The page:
1. Forum
  2. >
  3. Topic: German
  4. >
  5. "Ist das ein Schloss?"

"Ist das ein Schloss?"

Translation:Is this a castle?

October 13, 2015



I feel like if you need to ask, its probably not a castle...


Yes, but you know a man's home is supposed to be his castle.


hahahah. But in all seriousness, this could be said a bit more sarcastically to emphasize the vastness of a house. For example: "Woah, your house is enormous. Is this a castle?!"


Usually, but some castles (Such as the Teutonic Order Headquarters) more closely resembled fortresses or especially well defended towns than true castles.


When I was in Austria climbing in the mountains, we somewhat regularly came across ruins, bits of wall, an old tower, etc. I began to ask this question (in English) whenever I would see remnants of the old architecture. It is a surprisingly legitimate question


Butler: (with a German accent) Zis is a castl. Und vee have many tapestries. And if you are a Scottish lord, I am Mickey Mouse. Indy: (with a Scottish accent) How dare he?


It's only a model...


It needs to be... at least three times bigger than this!


It is a silly place.


If I'm remembering my Monty Python correctly, the response to "It's only a model..." should be "Shhh!"


Don't ruin the joke by explaining it :D

[deactivated user]

    It's a windmill.


    Is a Schloss not a palace and a Burg not a castle? Can you use either interchangeably or is there different words?


    As I understand it, a Schloss could be a palace, stately home, manor house or castle. A Burg can only be a castle. https://en.wikipedia.org/wiki/Schloss Although, stately home is currently not accepted.


    thanks, that explains it.


    A burg is a place of defense; a schloss is a residence. A burg can become a residence over time because people do have to live there to maintain defense.


    so Schloss means a castle and also a lock... correct?


    Yes. I wrote 'lock' to check if it would work and it did.


    Accorsding to https://en.pons.com/translate?q=Schlossl=deenin=lf=de,

    Schloss can mean:


    lock (Türschloss)

    catch (Verschluss)

    clasp (an einer Handtasche)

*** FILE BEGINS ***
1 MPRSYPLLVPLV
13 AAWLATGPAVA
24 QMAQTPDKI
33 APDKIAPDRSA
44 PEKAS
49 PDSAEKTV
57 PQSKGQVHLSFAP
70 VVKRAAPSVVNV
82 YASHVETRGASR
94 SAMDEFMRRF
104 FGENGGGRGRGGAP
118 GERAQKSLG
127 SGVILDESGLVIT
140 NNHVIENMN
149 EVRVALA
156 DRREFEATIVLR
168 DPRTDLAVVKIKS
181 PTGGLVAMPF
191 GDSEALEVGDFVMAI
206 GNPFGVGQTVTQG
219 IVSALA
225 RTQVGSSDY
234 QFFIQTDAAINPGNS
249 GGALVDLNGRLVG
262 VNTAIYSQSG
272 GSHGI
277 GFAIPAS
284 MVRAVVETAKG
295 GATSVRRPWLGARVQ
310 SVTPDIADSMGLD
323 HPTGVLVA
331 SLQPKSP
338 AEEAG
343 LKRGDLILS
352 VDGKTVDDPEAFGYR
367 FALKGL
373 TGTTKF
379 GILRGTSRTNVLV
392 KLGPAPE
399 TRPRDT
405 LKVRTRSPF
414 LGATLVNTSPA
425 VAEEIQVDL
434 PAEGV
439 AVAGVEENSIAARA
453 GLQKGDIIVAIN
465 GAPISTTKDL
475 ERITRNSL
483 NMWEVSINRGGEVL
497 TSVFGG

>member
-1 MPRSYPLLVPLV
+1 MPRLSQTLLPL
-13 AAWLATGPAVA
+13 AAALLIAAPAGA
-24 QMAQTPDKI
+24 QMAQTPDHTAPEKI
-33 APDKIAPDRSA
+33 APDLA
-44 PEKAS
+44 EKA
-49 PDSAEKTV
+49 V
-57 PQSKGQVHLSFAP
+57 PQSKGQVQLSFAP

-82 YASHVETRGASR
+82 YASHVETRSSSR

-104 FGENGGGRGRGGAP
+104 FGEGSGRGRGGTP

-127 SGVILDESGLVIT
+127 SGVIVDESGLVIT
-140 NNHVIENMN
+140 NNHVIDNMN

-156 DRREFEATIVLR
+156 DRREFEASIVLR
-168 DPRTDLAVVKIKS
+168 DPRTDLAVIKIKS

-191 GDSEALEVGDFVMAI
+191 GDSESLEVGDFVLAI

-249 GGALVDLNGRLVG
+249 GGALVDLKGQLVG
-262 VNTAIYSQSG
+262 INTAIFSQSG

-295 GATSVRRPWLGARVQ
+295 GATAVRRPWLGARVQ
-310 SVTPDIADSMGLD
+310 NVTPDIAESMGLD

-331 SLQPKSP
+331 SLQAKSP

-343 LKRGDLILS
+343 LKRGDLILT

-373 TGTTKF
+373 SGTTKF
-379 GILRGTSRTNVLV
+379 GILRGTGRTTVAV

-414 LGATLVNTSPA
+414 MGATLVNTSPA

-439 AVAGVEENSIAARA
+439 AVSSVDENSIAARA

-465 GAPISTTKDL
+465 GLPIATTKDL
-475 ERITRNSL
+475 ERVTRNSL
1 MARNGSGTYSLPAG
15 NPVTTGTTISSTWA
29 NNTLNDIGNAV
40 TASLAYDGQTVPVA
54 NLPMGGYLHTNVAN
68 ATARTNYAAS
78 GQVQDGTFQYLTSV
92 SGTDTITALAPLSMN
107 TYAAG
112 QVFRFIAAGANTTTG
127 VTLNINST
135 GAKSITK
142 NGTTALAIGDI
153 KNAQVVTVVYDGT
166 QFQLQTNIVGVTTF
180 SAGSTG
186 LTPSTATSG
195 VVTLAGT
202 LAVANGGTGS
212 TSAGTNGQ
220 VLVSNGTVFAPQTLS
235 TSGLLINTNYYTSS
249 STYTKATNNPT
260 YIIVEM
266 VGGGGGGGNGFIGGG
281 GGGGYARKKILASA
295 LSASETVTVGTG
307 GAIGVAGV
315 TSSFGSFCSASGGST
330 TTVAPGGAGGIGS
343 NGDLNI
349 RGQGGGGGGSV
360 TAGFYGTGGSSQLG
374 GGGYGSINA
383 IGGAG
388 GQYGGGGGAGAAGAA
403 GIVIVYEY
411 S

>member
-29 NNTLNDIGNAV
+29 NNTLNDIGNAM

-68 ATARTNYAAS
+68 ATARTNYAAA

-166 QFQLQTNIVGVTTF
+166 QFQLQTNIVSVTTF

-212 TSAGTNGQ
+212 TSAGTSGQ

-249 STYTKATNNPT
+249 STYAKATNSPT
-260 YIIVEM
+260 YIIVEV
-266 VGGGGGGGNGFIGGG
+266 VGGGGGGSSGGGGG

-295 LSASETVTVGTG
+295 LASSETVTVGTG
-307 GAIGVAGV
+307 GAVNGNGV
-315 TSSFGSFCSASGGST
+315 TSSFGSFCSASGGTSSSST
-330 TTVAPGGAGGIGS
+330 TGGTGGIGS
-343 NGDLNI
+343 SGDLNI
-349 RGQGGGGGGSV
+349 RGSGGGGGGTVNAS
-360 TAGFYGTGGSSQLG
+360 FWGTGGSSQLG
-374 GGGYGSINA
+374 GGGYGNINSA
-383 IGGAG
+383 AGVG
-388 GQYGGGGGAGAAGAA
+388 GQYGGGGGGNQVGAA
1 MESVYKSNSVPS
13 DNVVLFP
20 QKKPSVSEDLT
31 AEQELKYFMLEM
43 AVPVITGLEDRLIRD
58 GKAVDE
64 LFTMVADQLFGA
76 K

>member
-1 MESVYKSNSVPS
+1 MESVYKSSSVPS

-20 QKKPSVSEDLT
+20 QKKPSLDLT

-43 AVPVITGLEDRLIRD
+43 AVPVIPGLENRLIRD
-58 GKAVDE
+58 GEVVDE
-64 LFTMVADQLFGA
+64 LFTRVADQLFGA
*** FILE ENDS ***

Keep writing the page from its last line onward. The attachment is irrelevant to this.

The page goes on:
buckle (an einem Rucksack)

    padlock (Vorhängeschloss)

    For examples of other ways to use the word Schloss, see https://en.pons.com/translate?q=Schlossl=deenin=lf=de#examples


    How would you translate "Is that a castle?"


    "Ist das ein Schloss?"

    Generally, 'das' is used for both 'this' and 'that'. There is actually a closer equivalent to 'this', 'dies', but it's not a word people actually use in speech.

    If you specifically need the meaning of 'that', you can say 'das da' ('that over there', but without the emphasis on location).


    What about theae and those?


    Sometimes, das is also used for "these" and "those" -- when you are introducing something new to the conversation as with Das sind Mädchen "These/Those are girls" or Sind das Jungen? "Are these/those boys?"


    "Das" is a handy word. I love it.


    Schloss=schloß? both correct?


    Yes. Auf Deutsch, when there is no ß available, as in a crossword puzzle, the double s is used. Similarly, ä becomes ae, ö oe, and ü ue. The former in each case is always preferred when it can be used.


    In this case, the spelling Schloß is deprecated, as nowadays (following the German spelling reform of 1996) the ß is only used after a long vowel or a diphthong.


    I believe the term should be relegate since it was not completely removed nor belittled. I would like the reformers to explain how sss is better than ßs. Triple letters in words are confusing.


    I would prefer that they had done away with useless genders :)


    No it is not because it is pronounced diferently